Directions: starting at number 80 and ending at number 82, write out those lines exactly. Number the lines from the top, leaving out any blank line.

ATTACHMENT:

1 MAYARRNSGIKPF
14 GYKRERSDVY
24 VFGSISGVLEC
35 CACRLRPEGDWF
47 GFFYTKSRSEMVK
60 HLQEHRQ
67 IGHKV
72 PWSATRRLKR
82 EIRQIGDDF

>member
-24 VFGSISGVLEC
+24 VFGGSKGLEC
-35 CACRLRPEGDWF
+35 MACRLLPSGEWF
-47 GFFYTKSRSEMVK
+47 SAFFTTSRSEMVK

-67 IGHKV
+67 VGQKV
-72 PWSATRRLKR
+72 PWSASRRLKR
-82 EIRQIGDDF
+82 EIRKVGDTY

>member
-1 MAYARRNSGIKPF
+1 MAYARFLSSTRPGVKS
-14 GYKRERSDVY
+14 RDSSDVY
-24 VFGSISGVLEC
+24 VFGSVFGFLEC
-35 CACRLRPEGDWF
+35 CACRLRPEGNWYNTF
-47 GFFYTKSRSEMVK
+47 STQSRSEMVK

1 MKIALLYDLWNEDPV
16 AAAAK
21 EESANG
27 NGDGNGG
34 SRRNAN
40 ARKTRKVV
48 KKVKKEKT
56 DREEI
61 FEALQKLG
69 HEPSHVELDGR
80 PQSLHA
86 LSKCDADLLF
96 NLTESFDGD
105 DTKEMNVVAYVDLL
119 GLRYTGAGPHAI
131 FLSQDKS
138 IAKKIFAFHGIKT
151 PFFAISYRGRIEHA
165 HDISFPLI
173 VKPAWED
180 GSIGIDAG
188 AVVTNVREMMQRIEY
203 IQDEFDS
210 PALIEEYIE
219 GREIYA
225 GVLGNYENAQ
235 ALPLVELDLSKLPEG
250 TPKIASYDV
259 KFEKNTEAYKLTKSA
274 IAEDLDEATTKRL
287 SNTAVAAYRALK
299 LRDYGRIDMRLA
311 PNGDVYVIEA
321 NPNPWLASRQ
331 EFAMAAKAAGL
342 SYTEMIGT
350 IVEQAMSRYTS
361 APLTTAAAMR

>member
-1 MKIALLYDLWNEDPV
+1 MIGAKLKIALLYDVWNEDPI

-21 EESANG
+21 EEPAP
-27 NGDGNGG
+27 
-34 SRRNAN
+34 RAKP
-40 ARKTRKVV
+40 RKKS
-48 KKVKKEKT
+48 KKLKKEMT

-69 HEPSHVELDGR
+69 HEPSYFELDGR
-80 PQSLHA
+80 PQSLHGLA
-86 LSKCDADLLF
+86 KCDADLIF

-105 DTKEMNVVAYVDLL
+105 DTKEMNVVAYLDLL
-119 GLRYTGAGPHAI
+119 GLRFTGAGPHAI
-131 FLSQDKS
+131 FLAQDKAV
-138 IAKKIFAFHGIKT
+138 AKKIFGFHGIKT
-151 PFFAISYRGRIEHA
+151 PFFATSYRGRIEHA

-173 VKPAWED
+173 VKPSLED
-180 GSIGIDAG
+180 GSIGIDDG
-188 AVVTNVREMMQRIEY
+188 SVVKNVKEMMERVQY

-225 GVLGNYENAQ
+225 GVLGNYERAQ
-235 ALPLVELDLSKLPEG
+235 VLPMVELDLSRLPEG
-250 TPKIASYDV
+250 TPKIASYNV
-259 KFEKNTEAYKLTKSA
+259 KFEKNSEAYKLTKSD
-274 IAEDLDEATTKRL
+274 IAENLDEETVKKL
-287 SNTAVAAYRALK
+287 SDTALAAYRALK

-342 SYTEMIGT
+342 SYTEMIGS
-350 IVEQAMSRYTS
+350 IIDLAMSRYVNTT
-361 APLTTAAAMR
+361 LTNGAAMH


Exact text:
+34 RAKP
-40 ARKTRKVV
+40 RKKS